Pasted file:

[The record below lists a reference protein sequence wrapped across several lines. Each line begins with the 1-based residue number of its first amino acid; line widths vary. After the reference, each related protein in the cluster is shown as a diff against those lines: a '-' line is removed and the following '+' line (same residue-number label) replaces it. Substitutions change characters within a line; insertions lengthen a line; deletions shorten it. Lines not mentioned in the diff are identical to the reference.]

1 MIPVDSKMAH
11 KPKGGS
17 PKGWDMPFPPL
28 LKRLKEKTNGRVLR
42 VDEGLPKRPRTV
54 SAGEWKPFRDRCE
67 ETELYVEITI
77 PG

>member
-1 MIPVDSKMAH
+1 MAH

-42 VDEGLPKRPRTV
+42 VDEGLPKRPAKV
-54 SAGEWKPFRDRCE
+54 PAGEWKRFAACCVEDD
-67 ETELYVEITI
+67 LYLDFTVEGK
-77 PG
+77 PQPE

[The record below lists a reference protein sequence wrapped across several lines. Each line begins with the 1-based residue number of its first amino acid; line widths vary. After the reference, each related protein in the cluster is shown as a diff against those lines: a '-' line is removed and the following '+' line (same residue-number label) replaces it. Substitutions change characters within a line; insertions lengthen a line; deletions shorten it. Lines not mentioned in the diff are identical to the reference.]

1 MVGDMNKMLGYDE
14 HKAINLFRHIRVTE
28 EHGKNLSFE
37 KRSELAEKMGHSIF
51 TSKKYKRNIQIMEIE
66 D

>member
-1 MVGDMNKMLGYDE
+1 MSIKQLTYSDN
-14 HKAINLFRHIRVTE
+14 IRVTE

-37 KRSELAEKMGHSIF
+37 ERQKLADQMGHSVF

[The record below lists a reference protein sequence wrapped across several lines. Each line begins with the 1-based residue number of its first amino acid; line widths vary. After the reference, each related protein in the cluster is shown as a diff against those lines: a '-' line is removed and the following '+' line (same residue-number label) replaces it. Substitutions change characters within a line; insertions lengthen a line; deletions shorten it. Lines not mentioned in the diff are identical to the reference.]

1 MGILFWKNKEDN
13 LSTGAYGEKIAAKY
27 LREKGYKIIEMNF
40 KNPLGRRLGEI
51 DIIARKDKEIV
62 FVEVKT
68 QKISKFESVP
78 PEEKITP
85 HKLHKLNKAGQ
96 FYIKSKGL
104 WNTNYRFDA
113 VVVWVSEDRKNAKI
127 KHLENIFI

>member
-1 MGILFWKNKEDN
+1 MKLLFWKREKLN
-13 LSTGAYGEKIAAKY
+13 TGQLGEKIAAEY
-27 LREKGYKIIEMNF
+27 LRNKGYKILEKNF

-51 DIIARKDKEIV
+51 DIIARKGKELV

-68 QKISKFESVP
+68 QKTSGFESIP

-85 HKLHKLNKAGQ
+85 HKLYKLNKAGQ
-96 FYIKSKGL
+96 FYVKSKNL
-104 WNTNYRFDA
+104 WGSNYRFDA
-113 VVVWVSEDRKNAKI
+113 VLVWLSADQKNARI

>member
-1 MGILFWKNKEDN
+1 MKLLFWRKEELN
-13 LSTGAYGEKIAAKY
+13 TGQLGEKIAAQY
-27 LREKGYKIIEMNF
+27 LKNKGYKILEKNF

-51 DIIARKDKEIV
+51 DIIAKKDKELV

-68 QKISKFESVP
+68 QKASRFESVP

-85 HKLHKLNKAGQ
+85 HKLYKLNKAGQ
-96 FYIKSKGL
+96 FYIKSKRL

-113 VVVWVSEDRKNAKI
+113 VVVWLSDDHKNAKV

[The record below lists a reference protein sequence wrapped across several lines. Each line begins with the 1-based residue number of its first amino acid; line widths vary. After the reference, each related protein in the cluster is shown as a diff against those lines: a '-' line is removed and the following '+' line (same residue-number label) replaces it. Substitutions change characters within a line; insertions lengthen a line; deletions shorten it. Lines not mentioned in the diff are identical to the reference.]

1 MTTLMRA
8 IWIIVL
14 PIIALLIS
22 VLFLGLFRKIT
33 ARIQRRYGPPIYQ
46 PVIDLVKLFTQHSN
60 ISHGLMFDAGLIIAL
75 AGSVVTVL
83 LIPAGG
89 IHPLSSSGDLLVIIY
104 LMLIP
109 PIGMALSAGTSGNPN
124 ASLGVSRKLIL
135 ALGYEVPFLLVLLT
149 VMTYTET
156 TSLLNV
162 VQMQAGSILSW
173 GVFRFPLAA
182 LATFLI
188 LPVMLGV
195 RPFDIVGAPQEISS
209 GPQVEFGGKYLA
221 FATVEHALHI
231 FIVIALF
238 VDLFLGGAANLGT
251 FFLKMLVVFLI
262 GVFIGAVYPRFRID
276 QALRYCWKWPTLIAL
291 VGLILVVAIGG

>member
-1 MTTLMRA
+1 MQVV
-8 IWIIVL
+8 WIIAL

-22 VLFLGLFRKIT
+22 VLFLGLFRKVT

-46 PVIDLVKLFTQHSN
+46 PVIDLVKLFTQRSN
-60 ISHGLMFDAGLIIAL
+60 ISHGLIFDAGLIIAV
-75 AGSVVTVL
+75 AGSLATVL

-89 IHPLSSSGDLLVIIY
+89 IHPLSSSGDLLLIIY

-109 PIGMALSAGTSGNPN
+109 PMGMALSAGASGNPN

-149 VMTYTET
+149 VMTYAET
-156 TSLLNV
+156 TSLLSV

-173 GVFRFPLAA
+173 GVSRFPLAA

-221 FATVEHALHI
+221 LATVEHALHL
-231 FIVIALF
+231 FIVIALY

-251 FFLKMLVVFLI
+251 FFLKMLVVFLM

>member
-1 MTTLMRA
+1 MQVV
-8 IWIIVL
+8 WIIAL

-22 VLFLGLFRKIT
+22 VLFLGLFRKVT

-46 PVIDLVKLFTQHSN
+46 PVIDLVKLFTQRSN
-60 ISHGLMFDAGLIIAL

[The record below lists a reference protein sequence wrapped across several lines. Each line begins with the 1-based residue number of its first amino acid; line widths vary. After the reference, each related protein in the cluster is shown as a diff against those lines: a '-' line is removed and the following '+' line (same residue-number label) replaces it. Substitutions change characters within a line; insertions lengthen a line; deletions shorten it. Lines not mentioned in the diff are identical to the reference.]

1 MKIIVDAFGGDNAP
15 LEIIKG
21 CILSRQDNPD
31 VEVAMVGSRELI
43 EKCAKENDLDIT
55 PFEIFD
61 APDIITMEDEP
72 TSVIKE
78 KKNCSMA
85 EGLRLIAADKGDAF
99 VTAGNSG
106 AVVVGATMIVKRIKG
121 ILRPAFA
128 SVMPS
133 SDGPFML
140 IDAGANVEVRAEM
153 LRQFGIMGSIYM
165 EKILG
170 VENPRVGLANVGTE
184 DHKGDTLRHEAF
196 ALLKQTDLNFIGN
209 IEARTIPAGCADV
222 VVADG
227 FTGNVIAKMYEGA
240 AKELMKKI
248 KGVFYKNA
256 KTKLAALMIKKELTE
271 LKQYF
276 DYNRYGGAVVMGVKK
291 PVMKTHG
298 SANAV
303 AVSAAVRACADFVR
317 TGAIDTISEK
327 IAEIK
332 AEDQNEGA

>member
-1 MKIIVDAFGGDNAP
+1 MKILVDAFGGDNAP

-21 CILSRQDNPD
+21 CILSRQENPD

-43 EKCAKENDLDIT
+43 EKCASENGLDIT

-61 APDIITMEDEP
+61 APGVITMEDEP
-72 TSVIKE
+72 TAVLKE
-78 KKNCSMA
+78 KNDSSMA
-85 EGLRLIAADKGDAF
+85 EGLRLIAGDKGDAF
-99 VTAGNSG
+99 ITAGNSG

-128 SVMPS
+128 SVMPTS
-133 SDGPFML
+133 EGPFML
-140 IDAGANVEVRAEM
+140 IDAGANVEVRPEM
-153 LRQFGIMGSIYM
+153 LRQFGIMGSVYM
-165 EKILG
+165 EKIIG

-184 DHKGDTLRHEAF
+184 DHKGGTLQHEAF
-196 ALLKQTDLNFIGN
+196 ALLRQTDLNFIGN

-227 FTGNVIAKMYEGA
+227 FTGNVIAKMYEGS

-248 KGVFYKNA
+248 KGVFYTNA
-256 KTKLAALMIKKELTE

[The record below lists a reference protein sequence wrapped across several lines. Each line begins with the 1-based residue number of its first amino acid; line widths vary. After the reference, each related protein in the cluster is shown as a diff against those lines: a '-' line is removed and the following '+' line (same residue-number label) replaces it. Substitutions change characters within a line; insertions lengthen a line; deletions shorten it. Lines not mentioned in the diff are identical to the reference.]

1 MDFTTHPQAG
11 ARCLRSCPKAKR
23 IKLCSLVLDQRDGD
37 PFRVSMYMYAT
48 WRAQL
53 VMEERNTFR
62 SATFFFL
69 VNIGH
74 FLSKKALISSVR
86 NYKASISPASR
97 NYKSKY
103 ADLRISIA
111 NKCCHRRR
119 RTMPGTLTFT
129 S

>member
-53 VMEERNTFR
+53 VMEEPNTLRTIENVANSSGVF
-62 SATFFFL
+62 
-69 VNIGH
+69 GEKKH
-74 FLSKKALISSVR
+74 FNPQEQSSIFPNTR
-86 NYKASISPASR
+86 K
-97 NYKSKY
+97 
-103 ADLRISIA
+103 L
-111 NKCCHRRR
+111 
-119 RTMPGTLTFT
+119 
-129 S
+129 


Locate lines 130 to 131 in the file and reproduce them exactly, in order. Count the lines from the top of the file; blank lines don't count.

-109 PIGMALSAGTSGNPN
+109 PMGMALSAGASGNPN